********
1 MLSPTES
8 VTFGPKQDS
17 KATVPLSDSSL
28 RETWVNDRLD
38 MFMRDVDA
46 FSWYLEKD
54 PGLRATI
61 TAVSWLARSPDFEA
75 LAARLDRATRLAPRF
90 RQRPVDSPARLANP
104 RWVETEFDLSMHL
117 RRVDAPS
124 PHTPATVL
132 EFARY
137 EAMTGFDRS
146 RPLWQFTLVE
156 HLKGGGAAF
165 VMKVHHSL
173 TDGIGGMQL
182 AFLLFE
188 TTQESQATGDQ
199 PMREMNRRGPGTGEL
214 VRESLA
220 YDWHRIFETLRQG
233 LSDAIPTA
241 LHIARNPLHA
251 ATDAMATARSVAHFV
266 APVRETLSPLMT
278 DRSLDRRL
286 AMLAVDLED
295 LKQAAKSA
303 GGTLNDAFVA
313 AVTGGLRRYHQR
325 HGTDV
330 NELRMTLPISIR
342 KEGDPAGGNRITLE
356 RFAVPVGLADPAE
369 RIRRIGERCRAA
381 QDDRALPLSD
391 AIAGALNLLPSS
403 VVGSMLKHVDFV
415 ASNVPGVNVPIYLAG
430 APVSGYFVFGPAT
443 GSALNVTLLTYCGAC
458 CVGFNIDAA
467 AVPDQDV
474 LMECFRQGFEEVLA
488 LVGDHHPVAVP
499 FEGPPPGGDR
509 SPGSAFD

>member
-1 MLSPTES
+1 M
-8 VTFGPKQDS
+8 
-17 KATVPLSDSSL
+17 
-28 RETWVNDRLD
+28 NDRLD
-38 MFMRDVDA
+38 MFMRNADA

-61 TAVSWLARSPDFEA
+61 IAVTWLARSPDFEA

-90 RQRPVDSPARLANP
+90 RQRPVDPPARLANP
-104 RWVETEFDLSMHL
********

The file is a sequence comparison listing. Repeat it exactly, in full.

1 MLSPTES
8 VTFGPKQDS
17 KATVPLSDSSL
28 RETWVNDRLD
38 MFMRDVDA
46 FSWYLEKD
54 PGLRATI
61 TAVSWLARSPDFEA
75 LAARLDRATRLAPRF
90 RQRPVDSPARLANP
104 RWVETEFDLSMHL
117 RRVDAPS
124 PHTPATVL
132 EFARY
137 EAMTGFDRS
146 RPLWQFTLVE
156 HLKGGGAAF
165 VMKVHHSL
173 TDGIGGMQL
182 AFLLFE
188 TTQESQATGDQ
199 PMREMNRRGPGTGEL
214 VRESLA
220 YDWHRIFETLRQG
233 LSDAIPTA
241 LHIARNPLHA
251 ATDAMATARSVAHFV
266 APVRETLSPLMT
278 DRSLDRRL
286 AMLAVDLED
295 LKQAAKSA
303 GGTLNDAFVA
313 AVTGGLRRYHQR
325 HGTDV
330 NELRMTLPISIR
342 KEGDPAGGNRITLE
356 RFAVPVGLADPAE
369 RIRRIGERCRAA
381 QDDRALPLSD
391 AIAGALNLLPSS
403 VVGSMLKHVDFV
415 ASNVPGVNVPIYLAG
430 APVSGYFVFGPAT
443 GSALNVTLLTYCGAC
458 CVGFNIDAA
467 AVPDQDV
474 LMECFRQGFEEVLA
488 LVGDHHPVAVP
499 FEGPPPGGDR
509 SPGSAFD

>member
-1 MLSPTES
+1 M
-8 VTFGPKQDS
+8 
-17 KATVPLSDSSL
+17 
-28 RETWVNDRLD
+28 NDRLD
-38 MFMRDVDA
+38 MFMRNADA

-61 TAVSWLARSPDFEA
+61 IAVTWLARSPDFEA

-90 RQRPVDSPARLANP
+90 RQRPVDPPARLANP
-104 RWVETEFDLSMHL